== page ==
Washington 27 Novbr. 1820
My Dear John
I last evening received your Letter of the 20h with great delight and assure you I require nothing but your word to satisfy me regarding your conduct having always had full reliance on your respect to truth—When I wrote I had heard a terrible account of the rebellion and was excessively alarmed at the consequences for you under this impression and trembling with lest George in his desire to make things appear better than they were I thought it my duty to warn you of what you must expect should you be so unfortunate as to merit the punishment of expulsion—Most sincerely do I congratulate both you and myself on your escape from a peril so imminent which however trifling young men may think it often gives a colouring to their future lives
Your father desires me to tell you that you may commence your journey on the sixteenth and recommends should the Steam boats continue to run that you both come in them in preference to a land journey should they not run he desires you will pass one night at New York and one at Philadelphia to rest yourselves on the road but does not wish any longer delay. Your Grandfather seems to be in the midst of business and occupation and hitherto it appears to agree with him very well—Hariet Welsh has written to me and says he is quite the fashion—It reminds of me a little of Dr. Franklin and the French Ladies who never could let him alone—How does he like all this? George is becoming quite grave I hear tell him to guard against extremes as they do not suit a very young man.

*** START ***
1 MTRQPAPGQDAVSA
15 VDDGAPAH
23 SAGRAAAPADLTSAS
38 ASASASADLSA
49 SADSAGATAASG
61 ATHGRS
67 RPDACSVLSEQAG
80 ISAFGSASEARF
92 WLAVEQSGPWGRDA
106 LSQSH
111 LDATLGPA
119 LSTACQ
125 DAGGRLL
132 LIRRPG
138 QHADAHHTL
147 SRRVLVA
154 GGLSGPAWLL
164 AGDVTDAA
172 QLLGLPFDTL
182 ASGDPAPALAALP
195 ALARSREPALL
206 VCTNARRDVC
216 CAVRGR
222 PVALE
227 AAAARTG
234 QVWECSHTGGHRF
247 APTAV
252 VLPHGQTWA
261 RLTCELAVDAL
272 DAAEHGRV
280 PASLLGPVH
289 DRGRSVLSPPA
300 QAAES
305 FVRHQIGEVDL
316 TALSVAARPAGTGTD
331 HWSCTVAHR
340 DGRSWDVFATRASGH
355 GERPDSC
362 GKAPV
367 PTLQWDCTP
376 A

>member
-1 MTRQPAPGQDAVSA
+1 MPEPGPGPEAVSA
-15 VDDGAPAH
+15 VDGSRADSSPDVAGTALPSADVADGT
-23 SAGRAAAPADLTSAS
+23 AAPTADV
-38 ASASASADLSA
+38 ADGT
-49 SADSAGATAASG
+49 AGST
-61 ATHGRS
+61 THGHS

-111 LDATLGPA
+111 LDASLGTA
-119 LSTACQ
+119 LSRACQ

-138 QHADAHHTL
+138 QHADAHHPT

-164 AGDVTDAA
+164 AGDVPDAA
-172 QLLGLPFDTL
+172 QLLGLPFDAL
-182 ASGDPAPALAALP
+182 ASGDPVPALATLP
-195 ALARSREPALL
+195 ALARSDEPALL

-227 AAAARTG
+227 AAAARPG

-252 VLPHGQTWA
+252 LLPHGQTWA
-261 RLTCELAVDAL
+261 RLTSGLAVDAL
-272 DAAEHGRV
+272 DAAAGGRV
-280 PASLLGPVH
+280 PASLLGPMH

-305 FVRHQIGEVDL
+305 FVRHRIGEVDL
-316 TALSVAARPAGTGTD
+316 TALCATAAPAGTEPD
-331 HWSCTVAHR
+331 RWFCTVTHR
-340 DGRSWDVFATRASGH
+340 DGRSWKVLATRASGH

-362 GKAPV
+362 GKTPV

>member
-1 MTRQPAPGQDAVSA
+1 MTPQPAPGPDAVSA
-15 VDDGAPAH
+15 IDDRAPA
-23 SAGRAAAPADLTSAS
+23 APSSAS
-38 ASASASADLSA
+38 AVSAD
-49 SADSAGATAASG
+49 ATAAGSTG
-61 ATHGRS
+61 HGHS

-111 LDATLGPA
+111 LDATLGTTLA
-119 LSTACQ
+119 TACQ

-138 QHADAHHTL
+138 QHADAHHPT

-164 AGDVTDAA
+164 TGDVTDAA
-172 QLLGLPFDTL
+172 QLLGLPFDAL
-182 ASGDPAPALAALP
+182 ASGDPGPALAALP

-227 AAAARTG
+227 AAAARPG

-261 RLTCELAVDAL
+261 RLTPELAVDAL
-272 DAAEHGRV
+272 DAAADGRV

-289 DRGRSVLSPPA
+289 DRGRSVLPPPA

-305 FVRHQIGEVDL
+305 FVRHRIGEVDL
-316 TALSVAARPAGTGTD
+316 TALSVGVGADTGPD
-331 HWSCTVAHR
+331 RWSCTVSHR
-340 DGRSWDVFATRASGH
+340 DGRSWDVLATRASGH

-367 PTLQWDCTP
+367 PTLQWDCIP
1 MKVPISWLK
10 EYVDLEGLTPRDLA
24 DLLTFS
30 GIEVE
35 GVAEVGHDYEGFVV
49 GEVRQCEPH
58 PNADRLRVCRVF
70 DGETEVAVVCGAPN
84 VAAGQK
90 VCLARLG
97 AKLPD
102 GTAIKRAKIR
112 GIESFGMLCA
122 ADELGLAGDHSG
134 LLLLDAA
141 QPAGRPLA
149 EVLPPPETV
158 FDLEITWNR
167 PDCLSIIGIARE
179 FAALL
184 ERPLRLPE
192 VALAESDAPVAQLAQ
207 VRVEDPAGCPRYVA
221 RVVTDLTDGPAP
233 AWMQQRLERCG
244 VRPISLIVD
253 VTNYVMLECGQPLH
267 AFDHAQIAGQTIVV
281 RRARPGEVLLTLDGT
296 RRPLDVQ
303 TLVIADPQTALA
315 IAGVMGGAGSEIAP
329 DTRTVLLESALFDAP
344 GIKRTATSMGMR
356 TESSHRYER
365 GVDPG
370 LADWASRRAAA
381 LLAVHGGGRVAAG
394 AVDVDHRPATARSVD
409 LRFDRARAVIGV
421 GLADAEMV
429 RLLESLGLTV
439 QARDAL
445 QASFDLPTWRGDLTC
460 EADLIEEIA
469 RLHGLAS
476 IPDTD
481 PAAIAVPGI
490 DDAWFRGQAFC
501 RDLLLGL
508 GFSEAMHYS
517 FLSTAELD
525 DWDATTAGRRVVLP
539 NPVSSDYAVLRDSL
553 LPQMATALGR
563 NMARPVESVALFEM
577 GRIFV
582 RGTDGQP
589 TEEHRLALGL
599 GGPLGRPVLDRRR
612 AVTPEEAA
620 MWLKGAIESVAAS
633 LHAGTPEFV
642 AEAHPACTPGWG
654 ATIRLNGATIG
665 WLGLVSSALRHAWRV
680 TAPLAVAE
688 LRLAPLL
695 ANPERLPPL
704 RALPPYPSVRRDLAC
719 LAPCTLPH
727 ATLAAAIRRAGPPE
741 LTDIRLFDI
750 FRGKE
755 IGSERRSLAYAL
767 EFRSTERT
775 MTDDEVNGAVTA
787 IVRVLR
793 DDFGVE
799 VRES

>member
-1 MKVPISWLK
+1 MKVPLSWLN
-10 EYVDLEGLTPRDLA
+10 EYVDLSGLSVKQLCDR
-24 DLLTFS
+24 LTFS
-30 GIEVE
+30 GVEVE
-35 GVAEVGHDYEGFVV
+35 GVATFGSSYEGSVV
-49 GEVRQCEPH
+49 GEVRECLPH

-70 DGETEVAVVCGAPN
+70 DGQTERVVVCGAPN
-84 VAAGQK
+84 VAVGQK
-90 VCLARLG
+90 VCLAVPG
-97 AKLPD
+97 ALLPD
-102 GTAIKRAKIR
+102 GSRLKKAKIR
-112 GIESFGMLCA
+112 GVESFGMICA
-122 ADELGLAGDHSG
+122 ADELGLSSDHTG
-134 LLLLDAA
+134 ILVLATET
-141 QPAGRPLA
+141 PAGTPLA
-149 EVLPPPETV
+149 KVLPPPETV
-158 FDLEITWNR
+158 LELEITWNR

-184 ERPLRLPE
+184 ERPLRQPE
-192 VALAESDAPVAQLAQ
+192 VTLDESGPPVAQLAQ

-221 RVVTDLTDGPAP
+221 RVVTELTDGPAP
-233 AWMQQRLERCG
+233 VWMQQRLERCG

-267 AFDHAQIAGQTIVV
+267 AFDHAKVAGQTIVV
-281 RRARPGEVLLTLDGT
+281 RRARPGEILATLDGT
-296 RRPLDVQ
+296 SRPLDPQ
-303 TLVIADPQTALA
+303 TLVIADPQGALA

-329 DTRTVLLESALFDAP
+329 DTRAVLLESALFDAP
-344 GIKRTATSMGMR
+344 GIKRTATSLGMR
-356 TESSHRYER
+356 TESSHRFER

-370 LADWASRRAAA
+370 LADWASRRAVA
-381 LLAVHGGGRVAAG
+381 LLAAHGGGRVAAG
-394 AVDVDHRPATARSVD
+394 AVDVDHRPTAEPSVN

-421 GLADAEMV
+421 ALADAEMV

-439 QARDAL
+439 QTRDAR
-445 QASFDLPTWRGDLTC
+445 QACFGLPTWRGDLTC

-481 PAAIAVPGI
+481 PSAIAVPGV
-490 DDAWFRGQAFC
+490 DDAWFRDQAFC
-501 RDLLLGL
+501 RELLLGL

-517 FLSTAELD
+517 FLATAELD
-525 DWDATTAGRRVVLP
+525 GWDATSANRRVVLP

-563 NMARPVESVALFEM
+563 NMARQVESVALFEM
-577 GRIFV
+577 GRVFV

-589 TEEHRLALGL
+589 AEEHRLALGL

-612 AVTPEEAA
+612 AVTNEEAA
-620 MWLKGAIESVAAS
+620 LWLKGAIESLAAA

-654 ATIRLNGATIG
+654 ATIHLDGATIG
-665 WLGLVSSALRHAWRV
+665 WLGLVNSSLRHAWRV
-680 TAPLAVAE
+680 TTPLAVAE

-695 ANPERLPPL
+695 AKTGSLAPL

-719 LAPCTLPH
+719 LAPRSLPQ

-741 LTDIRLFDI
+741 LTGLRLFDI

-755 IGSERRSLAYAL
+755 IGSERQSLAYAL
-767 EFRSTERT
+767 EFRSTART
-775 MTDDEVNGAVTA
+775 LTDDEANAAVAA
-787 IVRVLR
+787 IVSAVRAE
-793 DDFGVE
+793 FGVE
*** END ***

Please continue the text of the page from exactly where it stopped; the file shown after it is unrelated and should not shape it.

God Bless you my Son may you always be as fortunate in extricating yourself from your difficulties but be [timely] wise and in future let the lesson you have now learnt be impressed upon your mind that it is safer <
to avoid> and easier to avoid danger than to extricate ourselves from it when we have once thrown ourselves into its jaws—
You must take me to be supplied with apparel as it much cheaper and better in Boston than it is here.
L. C. Adams.
MHi: Adams Papers.